The Morrison government stands accused of “special favours” for the rich and well connected, just as it tries to win over battlers with a big pension splurge.
What’s the go with the au pairs and the polo players? That was the question Australians were asking themselves after the latest development in the Peter Dutton visa saga.
A Senate hearing on Wednesday dug up no evidence of wrongdoing but plenty of farce, with the new revelation that AFL boss Gillon McLachlan used his colleague, a former Liberal Party staffer, to not once but twice pull favours to get high-level access to the offices of Liberal Party luminaries – namely Mr Dutton, Scott Morrison and Tony Abbott – to help mates in visa trouble.
The first was for an Argentinian polo player who was a “friend of a friend” of Mr McLachlan in 2014, and the second a French au pair who had worked for Mr McLachlan’s second cousin, in 2015.
The polo player revelation was so juicy, Labor’s Murray Watt couldn’t wait to post it online. Mid-questioning, with the AFL boss still talking on a phone line from Melbourne, Senator Watt pulled out his phone and tweeted in all caps “A POLO PLAYER” followed by three horse emojis.
After the hearings, he and fellow Labor senator Kimberley Kitching, who led the day’s questioning, were careful to make no allegations of wrongdoing, but cast plenty of aspersions.
“There’s no doubt that a minister has the power under the act to intervene personally to grant someone a visa,” Senator Watt told Sky News, referring to Mr Dutton’s granting of a last-minute visa to the French au pair.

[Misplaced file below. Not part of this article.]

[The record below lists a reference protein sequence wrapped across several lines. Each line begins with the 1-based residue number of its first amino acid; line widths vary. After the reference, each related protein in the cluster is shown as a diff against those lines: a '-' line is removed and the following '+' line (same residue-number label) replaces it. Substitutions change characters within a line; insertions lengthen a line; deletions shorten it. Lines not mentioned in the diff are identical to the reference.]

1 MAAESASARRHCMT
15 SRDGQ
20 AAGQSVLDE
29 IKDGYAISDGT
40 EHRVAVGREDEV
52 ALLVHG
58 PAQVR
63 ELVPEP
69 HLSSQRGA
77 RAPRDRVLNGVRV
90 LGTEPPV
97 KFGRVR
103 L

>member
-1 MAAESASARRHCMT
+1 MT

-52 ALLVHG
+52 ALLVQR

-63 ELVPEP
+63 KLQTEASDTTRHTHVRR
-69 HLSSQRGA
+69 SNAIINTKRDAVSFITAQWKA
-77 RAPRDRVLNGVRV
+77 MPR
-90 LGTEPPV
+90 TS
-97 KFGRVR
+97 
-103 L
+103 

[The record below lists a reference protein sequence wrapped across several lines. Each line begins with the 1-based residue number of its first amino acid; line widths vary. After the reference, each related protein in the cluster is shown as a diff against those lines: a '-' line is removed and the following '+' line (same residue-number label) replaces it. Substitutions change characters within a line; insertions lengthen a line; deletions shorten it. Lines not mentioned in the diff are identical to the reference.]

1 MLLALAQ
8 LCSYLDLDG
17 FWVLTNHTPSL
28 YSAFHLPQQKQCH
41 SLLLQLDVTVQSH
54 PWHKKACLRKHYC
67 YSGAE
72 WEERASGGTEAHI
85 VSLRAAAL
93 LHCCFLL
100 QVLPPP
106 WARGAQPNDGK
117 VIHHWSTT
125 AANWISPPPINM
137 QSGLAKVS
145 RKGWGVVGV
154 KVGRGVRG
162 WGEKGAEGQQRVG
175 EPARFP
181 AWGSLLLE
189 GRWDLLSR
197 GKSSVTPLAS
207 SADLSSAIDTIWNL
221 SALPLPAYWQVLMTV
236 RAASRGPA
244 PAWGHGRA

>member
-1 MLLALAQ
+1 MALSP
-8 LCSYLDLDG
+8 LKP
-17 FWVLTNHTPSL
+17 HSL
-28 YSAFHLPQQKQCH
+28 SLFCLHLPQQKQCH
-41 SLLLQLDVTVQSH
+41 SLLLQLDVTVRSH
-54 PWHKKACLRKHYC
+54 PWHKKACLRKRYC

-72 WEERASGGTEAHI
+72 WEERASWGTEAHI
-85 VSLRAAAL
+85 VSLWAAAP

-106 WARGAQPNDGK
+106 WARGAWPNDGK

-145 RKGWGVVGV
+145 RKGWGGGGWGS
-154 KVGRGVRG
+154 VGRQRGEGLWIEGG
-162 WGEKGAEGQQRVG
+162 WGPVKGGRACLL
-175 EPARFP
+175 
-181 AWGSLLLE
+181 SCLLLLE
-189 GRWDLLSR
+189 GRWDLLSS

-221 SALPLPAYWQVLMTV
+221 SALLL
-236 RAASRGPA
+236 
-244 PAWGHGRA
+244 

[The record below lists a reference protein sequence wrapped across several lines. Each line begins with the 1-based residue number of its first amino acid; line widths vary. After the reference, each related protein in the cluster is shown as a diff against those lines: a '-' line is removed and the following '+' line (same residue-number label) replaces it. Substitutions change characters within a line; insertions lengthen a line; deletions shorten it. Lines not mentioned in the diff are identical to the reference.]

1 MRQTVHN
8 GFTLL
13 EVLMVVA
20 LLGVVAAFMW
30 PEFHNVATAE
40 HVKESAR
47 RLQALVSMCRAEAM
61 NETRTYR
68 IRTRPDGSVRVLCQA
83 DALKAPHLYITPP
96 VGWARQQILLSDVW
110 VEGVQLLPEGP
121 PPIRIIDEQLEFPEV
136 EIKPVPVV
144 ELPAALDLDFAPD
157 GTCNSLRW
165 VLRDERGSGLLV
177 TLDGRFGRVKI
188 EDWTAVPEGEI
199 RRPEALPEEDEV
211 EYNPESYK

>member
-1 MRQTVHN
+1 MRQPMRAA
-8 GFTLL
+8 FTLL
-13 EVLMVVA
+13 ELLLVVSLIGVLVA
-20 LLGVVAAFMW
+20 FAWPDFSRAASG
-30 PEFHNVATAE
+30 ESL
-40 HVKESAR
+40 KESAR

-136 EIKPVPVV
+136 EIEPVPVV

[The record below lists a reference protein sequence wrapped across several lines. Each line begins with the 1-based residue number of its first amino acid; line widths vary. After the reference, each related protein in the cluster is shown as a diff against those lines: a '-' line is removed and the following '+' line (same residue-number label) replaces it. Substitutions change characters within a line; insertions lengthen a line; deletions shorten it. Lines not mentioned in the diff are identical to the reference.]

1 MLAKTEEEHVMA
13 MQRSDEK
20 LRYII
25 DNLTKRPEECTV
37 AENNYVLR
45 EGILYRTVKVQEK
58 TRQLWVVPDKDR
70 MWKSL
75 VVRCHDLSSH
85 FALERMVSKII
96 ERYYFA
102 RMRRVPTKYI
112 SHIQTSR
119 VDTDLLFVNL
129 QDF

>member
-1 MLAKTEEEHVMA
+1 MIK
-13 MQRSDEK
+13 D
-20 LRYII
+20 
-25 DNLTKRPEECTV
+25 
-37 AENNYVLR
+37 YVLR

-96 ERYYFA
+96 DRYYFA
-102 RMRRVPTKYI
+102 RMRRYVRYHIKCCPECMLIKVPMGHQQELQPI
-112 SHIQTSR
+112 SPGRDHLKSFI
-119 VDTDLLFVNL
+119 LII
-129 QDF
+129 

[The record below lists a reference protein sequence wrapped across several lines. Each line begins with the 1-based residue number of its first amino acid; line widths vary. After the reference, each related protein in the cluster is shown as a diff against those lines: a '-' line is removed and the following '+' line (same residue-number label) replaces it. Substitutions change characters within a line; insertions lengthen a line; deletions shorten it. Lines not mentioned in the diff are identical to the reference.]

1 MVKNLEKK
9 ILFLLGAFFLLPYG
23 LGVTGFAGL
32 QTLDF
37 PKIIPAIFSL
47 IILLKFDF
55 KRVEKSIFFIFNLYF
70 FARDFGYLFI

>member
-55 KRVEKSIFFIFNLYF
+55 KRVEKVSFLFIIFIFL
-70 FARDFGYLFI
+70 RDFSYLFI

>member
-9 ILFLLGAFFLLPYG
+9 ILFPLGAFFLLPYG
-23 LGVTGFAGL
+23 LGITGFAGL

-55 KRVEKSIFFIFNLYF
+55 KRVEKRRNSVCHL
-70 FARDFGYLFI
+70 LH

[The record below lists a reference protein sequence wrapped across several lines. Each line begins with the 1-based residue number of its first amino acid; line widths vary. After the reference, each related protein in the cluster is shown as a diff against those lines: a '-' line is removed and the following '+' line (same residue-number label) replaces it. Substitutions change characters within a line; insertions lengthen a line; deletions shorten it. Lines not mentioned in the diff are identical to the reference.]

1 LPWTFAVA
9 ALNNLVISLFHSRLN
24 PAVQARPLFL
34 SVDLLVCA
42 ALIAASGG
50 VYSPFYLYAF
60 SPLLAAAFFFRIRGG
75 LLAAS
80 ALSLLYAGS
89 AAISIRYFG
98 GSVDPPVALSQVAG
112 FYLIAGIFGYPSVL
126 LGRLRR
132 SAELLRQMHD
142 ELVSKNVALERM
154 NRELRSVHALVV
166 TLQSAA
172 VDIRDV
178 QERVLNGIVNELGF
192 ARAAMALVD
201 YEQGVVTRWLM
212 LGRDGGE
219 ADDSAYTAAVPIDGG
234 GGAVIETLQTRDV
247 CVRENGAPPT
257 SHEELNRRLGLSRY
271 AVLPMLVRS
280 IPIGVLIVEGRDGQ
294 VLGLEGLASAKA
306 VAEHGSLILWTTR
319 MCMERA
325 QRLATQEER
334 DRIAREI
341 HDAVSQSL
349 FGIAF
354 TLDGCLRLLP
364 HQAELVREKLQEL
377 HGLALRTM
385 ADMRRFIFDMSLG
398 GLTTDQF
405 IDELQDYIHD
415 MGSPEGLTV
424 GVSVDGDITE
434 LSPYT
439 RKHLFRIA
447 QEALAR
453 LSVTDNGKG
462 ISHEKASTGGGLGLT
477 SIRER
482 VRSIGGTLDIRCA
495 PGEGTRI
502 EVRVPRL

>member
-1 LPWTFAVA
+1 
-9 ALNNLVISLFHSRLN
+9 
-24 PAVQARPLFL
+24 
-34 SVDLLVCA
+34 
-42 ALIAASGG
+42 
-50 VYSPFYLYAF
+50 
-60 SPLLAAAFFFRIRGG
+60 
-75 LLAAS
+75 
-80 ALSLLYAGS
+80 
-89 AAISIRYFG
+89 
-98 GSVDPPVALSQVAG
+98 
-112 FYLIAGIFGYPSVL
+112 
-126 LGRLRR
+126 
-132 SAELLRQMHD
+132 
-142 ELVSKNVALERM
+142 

“The real question here though is whether people in high places are getting special favours from this government that the average person on the street can’t get.”
Senator Kitching added: “Very few people are able to receive special treatment and that is unfortunate.”
Even conservative commentator Chris Kenny joined in: “Still it is a bugger when the au pair is in the clink and you are due at polo.”
According to some, the whole affair sounded like a cheap murder mystery: “The curious case of the French au pair, the Argentinian polo player, the AFL boss and the Home Affairs Minister.”
Meanwhile, childcare workers were protesting in the streets for higher wages. About 7000 early education workers went on strike, with many complaining they earned as little as $20 an hour – less than a cashier at McDonald’s.
It was all poor timing for Prime Minister Scott Morrison, who had hours earlier revealed a massive backdown on the age pension.
On Wednesday morning he dropped the bombshell that the Tony Abbott-era policy of pushing up the retirement age – the age at which Australians can access their superannuation and be paid the pension – from 67 to 70 would be abandoned.
He did it on live TV around breakfast time, when many older viewers would have been tuned in.
The move was welcomed by the likes of industry super fund Cbus, which had long argued that workers employed in hard labour industries such as construction simply cannot be expected to work to 70.
It will reportedly cost the budget $5 billion in revenue over the “medium term”.
But by Wednesday night, it was all au pairs and polo players.